In early 2015, Sen. Jerry Moran applauded the
Obama Administration’s easing of U.S. sanctions
against Cuba – without mentioning the president
Restoring trade with Cuba makes sense, Moran
had said. Lifting the embargo will create additional
markets for Kansas producers of food,
fiber, merchandise, industrial products including
aircraft, and technology, among others.
“Cuba imports 80 percent of its food and is a
natural market for U.S. agriculture, especially the
hard red winter wheat grown in Kansas,” Moran
said at the time. “In fact, wheat is Cuba’s largest
food commodity import. If (not) for the embargo,
the United States could supply the Cuban demand
for wheat. In our absence, other countries are more
willing to enter this market. And just last year
(2014), Cuba purchased $150 million of wheat
from the European Union.”
Those long two and one-half years ago, we had
junked a half-century of petulant, self-defeating
policy and often asinine behavior that marked
America’s attitude toward Cuba, remarkable for its
stupidity. While America stayed away, others came
to play, and trade.
Lifting the embargo was about more than business.
Allowing U.S. citizens to travel to Cuba
was to promote freedom and liberty by example,
letting Cubans see the expression of free thought
and free market principles. “A growing Cuban
economy would increase the standard of living for
Cuban citizens,” Moran had said. “It would also
empower them to make greater demands on their
own government to increase individual and political
We were on the way. Our embassy reopened.
Among the first vibrant free travelers were visual
and performing artists; studios, ateliers, concert
and lecture halls were under refurbishment, and
supplies and equipment began to trickle in. U.S.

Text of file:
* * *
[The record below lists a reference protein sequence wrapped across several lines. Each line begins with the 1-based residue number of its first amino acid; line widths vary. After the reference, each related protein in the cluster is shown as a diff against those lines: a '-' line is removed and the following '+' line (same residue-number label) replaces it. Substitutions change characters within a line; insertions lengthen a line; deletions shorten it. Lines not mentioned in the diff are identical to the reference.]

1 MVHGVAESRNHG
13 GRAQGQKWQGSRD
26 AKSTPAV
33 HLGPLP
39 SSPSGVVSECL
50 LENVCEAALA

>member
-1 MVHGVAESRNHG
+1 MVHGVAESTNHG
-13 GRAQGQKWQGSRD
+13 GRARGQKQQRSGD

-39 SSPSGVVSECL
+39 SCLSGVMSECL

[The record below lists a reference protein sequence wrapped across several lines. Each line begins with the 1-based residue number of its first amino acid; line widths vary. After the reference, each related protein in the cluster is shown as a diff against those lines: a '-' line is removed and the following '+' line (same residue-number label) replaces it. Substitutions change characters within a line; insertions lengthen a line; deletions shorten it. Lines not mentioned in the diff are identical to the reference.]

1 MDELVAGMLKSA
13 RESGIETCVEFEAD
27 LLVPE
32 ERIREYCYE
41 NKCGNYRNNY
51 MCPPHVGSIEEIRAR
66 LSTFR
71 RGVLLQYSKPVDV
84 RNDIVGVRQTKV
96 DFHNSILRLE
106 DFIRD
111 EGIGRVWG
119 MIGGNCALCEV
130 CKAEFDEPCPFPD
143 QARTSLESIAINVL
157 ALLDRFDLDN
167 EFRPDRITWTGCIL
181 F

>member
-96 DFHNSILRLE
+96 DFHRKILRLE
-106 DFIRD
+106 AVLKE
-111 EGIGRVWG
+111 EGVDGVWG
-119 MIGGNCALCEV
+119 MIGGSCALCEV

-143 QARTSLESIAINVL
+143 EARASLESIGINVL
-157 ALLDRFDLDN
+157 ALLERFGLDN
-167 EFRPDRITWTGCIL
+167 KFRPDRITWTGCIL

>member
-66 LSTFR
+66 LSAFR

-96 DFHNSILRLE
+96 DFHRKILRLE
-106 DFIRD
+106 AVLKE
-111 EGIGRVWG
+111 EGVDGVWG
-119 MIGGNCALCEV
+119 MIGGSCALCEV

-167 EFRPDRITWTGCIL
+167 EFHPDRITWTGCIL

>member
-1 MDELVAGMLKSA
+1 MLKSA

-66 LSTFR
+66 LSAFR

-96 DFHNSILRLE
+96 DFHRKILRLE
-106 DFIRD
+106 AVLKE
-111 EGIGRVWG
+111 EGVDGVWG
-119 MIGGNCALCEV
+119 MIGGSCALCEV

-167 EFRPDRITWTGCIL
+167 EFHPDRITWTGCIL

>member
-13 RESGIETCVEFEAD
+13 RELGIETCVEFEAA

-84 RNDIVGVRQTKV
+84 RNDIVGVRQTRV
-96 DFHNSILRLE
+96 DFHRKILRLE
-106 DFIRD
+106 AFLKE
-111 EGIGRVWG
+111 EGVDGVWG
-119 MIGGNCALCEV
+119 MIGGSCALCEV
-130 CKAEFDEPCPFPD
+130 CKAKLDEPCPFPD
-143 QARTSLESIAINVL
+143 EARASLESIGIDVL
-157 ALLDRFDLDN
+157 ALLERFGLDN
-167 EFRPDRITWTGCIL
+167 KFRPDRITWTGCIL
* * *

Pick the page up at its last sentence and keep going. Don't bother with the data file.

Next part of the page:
business and industry began to anticipate Cuban
need in manufacturing, industry, communications,
consumer goods, not to mention food and fiber,
among other things. It was an exciting time, especially
for Kansas’ agricultural exporters.
That was all before mid-2016. The presidential
election campaigns had gathered steam, and
Republicans were demanding that we reverse
course on Cuba and reinstate a moth-eaten embargo.
For some unfathomable reason, it worked.
Donald Trump insists we re-float the wall around
On Oct. 31, Sen. Pat Roberts, as if awakened
from a long sleep, recalled that he represents
a lot of Kansas farmers and ranchers and vast
regions that depend on foreign trade – and that he
is chairman of the Senate Agriculture Committee.
In a speech to the U.S. Chamber of Commerce
in Washington, Roberts spoke against Trump’s
efforts to cancel the North American Free Trade
Agreement, noting that trade inspired by NAFTA
has been a powerful economic force for Kansas
agriculture. Export markets in Mexico and Canada
were essential to stave off further erosion in crop
and livestock markets. The same can be said of the
promise in cultivating an open course with Cuba.
The best diplomacy is exchanging with people,
not shutting them out.